Thursday, July 28, 2011

Henry 3 by Joseph Krumgold

(hardcover and paperback reissue)

Henry 3 is a fascinating book about a boy coming of age on Long Island. It is a perceptively told story from a kid's perspective of life in the suburbs circa the 1960's. It concerns this boy's search for masculinity in a town that is dominated by women. Similar to another Jewish writer, Bruce Jay Friedman and his debut novel Stern (1962), Krumgold's portrayal of Long Island is that of a commuter land where men have disappeared to work unsatisfying jobs in the city. Henry 3 deals with the themes of imagination, innocence, maturity and community in the face of disaster.
Henry 3 is very much a book about an adolescent's search for masculinity in a matriarchy. The book begins with an unusual opening. It is Henry attempting to befriend a bully named Fletch who initially wants nothing more than to beat him up. Henry's intelligence and sympathy towards the bully as outsider only confuses him. Fletch is an outcast in the town mostly because his grandfather's goals are to return the town to the farming community that it once was. This stands in the way of gentrifying and the American suburban dream. Families like Henry 3's represent a threat to an older, simpler time. While Fletch, on the other hand, represents someone without the modern family's constraints. Both of his parents were killed in a sense by progress through dying in an auto wreck. Part of this idealism is a plea to either transform suburbia or leave it behind. It is no doubt , this was a subject close to Krumgold's heart as he himself lived on a New Jersey farm for a number of years.
Henry is an extraordinarily intelligent boy who after moving to the suburbs, begins questioning the status of his father. His dad is in a position of promoting war-related products such as bomb shelters. When he sees his father in his office, acting like a puppet to the command of a boss, he begins to lose respect for him. Henry faces a new dilemma in how to become a man without guidance from a male figure. Fletcher, on the opposite side of things, adopts Henry's mother as his own and the two boys become, in a sense, brothers.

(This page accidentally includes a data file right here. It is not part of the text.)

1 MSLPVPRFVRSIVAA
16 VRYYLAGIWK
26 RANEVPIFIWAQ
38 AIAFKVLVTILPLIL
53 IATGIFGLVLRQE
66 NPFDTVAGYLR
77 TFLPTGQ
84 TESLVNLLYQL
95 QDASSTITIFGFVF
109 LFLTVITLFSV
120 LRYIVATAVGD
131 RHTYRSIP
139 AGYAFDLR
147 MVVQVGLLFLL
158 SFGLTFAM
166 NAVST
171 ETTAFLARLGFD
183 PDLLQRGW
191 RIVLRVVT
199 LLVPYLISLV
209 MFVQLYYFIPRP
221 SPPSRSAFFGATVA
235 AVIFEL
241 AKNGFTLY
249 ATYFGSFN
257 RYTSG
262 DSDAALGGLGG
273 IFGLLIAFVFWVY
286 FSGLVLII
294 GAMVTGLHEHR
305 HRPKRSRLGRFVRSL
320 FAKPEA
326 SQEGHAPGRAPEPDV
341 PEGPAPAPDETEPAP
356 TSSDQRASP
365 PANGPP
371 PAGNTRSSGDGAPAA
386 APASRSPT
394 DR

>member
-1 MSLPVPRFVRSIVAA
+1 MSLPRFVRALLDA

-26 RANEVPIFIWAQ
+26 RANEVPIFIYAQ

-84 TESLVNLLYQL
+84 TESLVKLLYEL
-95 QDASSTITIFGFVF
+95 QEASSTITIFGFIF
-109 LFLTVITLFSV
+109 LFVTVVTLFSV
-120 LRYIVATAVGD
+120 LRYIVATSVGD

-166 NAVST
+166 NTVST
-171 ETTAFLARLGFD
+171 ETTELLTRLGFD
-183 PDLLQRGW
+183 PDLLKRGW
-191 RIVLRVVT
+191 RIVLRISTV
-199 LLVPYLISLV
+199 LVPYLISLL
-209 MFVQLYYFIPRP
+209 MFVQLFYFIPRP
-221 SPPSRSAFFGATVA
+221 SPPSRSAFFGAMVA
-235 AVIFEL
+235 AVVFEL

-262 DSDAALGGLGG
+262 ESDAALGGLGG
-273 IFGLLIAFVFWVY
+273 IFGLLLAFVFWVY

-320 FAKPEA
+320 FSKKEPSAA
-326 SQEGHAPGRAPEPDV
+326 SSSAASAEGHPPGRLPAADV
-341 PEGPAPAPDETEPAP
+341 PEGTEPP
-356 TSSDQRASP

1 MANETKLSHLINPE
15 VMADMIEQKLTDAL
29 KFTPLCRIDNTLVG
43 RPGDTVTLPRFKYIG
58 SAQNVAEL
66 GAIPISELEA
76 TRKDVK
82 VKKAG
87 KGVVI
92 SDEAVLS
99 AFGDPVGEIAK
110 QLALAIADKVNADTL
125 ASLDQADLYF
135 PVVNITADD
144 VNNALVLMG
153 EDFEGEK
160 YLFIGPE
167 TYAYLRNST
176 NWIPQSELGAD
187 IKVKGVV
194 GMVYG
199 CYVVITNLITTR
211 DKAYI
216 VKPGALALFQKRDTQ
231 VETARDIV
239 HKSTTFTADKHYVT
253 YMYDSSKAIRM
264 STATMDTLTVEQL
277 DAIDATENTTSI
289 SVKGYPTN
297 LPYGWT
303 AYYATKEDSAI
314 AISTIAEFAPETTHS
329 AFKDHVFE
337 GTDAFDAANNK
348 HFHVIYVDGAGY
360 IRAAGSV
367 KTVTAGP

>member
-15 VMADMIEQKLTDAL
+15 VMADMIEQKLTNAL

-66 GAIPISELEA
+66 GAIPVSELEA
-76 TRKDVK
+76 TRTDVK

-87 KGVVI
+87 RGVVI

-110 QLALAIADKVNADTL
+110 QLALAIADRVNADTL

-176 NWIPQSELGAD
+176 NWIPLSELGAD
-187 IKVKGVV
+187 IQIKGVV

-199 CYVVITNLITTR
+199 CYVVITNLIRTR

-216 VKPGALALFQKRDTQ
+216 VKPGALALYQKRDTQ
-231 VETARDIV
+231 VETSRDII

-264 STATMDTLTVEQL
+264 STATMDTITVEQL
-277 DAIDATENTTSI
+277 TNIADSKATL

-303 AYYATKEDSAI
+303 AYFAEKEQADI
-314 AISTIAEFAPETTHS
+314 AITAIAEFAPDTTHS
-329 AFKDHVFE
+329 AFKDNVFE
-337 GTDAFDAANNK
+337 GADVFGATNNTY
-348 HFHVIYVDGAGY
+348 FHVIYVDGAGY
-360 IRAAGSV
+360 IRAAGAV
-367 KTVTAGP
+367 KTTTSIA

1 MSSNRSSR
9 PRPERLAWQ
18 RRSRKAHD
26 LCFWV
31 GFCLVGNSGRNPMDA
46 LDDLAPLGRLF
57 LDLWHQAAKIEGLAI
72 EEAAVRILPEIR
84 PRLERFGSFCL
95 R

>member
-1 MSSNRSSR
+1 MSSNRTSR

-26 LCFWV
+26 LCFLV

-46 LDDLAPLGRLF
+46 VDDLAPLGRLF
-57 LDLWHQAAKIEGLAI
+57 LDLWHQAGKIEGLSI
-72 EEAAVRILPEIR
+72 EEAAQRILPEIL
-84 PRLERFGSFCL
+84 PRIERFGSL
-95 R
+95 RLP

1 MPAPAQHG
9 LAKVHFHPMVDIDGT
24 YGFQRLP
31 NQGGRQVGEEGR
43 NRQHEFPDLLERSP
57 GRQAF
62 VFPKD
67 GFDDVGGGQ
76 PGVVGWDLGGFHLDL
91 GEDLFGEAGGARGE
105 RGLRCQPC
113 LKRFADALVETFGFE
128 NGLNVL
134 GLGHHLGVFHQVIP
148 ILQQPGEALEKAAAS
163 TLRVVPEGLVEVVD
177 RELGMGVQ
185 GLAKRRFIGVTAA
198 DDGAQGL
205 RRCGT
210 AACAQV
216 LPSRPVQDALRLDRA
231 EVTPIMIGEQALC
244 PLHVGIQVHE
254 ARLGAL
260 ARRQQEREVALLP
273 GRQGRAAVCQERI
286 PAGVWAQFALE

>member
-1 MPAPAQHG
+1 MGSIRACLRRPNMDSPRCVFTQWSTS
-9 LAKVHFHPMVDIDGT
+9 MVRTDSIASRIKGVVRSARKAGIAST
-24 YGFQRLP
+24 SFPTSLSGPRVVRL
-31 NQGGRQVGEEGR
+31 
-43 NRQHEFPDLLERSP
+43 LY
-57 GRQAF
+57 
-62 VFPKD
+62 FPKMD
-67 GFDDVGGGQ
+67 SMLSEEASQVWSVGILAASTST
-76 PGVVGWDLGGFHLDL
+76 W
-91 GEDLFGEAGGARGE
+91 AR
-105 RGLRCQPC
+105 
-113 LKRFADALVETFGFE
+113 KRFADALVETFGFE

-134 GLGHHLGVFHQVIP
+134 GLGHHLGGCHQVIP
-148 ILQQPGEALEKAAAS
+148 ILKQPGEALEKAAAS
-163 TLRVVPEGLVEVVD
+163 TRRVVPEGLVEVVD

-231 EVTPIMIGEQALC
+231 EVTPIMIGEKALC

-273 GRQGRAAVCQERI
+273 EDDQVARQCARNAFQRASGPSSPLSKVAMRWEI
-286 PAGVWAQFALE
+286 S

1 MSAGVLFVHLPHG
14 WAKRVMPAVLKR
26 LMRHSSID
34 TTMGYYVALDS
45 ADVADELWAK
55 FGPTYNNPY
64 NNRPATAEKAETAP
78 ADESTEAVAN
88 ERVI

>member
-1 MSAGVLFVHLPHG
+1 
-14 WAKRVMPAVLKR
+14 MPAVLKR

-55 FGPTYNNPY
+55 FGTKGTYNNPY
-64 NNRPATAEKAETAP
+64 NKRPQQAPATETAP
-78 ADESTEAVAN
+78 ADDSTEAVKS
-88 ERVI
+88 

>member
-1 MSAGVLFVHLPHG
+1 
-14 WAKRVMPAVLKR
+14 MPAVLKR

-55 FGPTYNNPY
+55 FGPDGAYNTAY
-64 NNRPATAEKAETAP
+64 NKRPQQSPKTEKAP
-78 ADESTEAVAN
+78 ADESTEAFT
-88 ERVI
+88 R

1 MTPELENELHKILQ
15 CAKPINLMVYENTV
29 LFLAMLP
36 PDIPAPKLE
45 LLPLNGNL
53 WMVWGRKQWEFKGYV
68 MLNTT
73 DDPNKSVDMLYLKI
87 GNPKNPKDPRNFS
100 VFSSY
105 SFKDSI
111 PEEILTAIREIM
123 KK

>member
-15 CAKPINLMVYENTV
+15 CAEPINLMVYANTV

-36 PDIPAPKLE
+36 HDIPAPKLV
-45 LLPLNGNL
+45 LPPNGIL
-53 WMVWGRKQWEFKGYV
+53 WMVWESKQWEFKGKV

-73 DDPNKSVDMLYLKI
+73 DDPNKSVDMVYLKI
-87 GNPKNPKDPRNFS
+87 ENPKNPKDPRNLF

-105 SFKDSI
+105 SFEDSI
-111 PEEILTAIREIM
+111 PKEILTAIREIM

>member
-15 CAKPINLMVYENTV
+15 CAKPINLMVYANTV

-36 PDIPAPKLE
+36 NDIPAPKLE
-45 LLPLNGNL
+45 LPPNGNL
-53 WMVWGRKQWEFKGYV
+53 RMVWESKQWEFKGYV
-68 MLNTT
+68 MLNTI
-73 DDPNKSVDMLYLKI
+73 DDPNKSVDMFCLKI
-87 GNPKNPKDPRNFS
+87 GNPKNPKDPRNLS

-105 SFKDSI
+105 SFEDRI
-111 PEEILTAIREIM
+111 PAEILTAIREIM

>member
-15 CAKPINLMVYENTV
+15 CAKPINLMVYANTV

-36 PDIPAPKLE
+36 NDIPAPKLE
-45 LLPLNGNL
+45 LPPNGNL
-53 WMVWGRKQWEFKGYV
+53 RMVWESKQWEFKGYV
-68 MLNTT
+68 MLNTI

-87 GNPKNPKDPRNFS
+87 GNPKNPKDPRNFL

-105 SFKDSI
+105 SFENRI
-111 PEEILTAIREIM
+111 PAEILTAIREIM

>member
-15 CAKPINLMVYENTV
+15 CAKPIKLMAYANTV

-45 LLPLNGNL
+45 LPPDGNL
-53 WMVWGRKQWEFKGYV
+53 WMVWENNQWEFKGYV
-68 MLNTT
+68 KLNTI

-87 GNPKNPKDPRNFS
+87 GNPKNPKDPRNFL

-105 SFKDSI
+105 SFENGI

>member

Both the boys are faced with a solution to their dilemma when a more urgent tragedy strikes their community. A hurricane, “Holy Hannah”, hits and Henry's father is forced into community obligation by acting in a heroic manner. This causes Henry guilt about the way he has begun to view his dad. Sacrifices are made on the way to adulthood. In this case, Henry does not truly mature until he has experienced both love and pain.

Henry cares and respects his parents but he also needs and wants to make his own decisions. Like his two other coming-of-age tales, Krumgold takes a modern approach to rewriting the structure of a fairy tale in a modern context. In this case it is the Hero Who IS Given Three Puzzles to Solve. I see the sentiment and setting of Henry 3 as a predecessor to the new wave of Young Adult books that debuted a year later in 1968. It happens to be one of my favorite children's books of all time, and I don't think I'd be too far off in calling it one of the first examples of a new type of popular literature aimed at teenagers.

On Henry 3, one reviewer (Maples) wrote: "Has Mr. Krumgold written a sociological treatise or a story for children? Despite the underlying concern with social issues and moral values, this is a warm and engaging story about a special boy, his friends and, most of all, his parents. . . . Mr. Krumgold's primary concern is with the beauty and humor and sadness of human aspirations and the human condition; consequently his characters, who speak in a spontaneous and wonderfully revealing manner, engross us in a personal and individual way simply as people working out their destinies, rather than as symbols manipulated to demonstrate a theory."

The author Jospeph Krumgold, who is most well known for his award-winning children's books, didn't turn to writing for this audience until mid life. He was born in 1908. His father Henry was a movie house operator and exhibitor and his older brother accompanied the silent films on organ. By the time Krumgold was 12 years old, he decided on a career in film. He wrote a number of screenplays in Hollywood when "talkies" first gained popularity between 1930-1945. An example of one of these films, Lady Behave, can be seen below. His first adult novel, Thanks to Murder, was published in 1935 by the Vanguard Press. Working in the Office of War Information during WW II, Krumgold became interested in traveling and documenting real places and people. This resulted in him producing several movies and directing a handful of documentaries. In 1947 he moved to Israel with his wife Helen Litwin where he was associated with Palestine films. He made 15 films while in Israel including The House In The Desert which won a prize at the Venice Film Festival. His luck with prizes though, was just beginning. When he returned to the United States in 1952, he owned and operated his own production company through 1960. During this time, he lived with his wife and son, Adam, on a 120 acre farm in Hope, New Jersey. His next novel, and his debut book for children, was And Now Miguel, first published in 1953. It was based on the screenplay of a documentary he made with the same title that took place outside of Taos, New Mexico. The Thomas J. Kromwell company commissioned the book and it ended up winning the prestigious Newbery Award.